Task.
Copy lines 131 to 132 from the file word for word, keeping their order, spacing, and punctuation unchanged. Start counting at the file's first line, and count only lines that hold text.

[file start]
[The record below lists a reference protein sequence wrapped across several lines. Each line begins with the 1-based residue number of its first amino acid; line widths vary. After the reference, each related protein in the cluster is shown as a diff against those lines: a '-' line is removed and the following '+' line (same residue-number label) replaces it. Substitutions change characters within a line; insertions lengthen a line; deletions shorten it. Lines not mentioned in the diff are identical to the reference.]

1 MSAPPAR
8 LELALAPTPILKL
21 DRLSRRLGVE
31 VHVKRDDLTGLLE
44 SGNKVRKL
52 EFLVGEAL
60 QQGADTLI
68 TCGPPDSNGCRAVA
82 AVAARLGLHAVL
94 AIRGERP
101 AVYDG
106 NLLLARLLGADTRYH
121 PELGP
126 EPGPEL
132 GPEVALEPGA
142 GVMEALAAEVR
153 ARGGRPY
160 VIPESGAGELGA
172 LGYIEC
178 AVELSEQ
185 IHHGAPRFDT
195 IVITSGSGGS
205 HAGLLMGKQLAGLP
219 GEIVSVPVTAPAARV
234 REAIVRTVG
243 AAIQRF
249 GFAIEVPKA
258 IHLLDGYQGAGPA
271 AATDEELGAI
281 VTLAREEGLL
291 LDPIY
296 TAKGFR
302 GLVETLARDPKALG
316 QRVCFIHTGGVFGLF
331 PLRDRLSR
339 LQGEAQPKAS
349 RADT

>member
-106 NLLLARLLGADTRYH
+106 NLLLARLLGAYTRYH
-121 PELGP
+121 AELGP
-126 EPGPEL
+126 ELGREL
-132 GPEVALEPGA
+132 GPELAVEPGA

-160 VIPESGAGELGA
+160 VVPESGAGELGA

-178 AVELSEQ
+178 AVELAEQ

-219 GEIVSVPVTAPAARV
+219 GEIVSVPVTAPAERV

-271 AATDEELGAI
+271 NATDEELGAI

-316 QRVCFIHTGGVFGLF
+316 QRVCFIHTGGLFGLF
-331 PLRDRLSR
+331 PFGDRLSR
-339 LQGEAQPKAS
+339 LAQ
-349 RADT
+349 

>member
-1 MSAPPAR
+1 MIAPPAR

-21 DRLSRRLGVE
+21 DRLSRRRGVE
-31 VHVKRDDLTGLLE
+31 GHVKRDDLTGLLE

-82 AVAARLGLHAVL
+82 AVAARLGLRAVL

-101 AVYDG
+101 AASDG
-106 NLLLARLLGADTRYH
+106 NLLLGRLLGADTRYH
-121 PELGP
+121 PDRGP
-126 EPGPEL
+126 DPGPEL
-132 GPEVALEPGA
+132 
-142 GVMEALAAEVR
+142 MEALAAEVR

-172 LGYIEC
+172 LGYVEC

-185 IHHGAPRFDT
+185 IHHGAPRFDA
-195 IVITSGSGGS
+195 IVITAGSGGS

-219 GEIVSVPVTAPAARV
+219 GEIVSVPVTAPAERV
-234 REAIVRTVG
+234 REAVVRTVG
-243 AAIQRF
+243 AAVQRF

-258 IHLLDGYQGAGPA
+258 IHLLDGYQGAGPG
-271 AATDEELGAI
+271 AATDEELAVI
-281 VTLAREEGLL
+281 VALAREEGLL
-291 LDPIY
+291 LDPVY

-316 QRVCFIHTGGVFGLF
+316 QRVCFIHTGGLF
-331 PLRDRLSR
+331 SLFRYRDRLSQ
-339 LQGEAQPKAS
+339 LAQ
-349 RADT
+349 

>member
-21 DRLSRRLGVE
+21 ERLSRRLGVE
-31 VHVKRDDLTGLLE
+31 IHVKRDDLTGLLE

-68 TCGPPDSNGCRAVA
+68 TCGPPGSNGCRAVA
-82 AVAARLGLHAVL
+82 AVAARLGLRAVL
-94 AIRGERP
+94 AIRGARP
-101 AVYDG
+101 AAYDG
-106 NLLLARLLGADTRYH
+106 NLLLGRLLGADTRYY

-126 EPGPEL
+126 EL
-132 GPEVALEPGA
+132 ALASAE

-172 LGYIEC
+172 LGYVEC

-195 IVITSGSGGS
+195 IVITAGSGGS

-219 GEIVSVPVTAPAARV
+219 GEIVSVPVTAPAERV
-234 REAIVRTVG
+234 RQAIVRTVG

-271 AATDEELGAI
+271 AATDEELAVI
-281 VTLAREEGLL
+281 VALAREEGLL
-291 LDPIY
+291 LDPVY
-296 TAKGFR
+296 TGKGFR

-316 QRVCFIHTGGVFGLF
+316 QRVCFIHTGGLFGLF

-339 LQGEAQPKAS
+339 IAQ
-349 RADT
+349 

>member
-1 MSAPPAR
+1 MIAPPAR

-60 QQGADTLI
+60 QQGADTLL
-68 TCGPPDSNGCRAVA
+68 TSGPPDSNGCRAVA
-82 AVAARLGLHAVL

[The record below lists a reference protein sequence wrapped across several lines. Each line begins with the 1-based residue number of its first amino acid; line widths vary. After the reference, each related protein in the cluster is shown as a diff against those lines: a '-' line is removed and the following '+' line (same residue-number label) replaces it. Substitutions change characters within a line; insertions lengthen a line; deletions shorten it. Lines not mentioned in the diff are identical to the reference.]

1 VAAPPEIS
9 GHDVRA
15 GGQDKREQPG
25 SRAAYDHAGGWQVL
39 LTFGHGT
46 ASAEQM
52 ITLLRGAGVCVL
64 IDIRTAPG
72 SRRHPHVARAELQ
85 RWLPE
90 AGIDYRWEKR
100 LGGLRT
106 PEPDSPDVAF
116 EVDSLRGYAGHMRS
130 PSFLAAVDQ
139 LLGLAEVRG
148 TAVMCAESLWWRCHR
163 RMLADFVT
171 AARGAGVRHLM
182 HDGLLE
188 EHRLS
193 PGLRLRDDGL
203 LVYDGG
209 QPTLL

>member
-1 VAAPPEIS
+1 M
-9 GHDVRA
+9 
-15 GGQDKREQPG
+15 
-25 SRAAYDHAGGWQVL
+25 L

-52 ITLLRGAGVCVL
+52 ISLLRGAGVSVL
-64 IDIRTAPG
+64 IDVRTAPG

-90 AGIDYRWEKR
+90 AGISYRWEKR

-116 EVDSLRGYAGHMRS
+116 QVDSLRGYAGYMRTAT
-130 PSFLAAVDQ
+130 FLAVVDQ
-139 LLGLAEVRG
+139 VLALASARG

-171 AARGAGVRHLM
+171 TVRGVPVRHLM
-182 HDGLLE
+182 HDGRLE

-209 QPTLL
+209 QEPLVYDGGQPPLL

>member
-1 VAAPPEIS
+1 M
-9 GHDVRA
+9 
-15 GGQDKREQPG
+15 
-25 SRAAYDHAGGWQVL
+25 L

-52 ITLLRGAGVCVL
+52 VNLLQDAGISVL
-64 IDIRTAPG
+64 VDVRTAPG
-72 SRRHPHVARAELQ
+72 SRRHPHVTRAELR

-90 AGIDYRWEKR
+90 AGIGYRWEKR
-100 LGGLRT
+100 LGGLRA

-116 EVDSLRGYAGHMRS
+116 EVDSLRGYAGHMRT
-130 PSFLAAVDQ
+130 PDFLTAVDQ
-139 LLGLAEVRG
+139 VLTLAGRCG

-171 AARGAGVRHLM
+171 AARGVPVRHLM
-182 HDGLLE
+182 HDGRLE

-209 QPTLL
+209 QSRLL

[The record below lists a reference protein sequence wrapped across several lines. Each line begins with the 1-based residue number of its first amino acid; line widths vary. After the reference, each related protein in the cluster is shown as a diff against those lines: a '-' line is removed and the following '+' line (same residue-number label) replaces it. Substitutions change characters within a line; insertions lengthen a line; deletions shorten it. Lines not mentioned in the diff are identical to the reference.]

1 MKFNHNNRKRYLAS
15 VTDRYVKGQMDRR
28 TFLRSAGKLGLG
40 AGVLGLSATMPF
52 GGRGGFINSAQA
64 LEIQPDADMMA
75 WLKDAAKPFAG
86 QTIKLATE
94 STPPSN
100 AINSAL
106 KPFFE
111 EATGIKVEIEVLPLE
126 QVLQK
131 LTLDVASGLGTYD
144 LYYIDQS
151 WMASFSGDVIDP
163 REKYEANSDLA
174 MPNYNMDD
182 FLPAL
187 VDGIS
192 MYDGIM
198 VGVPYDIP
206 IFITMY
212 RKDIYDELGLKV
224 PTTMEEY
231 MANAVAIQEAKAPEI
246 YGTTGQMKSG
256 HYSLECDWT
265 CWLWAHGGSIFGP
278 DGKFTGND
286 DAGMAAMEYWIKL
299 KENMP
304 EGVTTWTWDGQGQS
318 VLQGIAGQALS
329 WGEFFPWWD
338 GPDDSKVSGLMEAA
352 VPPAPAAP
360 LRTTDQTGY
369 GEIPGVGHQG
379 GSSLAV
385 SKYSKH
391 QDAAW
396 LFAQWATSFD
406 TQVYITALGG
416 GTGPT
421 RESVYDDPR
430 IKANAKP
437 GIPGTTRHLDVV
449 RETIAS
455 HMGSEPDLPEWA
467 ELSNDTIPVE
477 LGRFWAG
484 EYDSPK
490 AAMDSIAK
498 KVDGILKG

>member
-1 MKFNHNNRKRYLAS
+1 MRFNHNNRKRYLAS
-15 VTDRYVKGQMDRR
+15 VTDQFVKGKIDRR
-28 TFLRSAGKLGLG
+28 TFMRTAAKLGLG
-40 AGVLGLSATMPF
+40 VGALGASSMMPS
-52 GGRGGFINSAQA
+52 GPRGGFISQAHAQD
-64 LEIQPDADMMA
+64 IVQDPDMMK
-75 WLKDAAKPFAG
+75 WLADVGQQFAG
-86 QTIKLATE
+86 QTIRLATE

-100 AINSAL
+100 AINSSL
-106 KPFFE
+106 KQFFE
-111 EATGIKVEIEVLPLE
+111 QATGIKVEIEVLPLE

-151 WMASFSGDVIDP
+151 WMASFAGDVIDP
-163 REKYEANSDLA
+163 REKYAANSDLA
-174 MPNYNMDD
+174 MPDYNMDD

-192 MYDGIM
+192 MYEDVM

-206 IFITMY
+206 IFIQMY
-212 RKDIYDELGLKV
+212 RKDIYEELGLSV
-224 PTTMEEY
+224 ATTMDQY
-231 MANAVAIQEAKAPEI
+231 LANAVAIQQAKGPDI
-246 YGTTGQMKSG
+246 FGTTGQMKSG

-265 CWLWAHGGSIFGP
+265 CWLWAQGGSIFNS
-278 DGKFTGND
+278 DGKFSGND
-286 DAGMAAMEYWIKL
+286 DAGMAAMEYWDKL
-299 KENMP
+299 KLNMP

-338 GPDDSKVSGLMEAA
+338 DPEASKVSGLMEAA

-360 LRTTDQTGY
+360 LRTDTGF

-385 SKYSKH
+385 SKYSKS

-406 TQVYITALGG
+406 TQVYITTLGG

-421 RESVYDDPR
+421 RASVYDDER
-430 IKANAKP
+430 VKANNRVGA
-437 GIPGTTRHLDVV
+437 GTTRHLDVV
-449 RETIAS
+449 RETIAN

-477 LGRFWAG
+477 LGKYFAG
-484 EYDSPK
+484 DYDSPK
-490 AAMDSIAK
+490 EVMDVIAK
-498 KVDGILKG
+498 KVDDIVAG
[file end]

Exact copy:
+132 ALASAE

-172 LGYIEC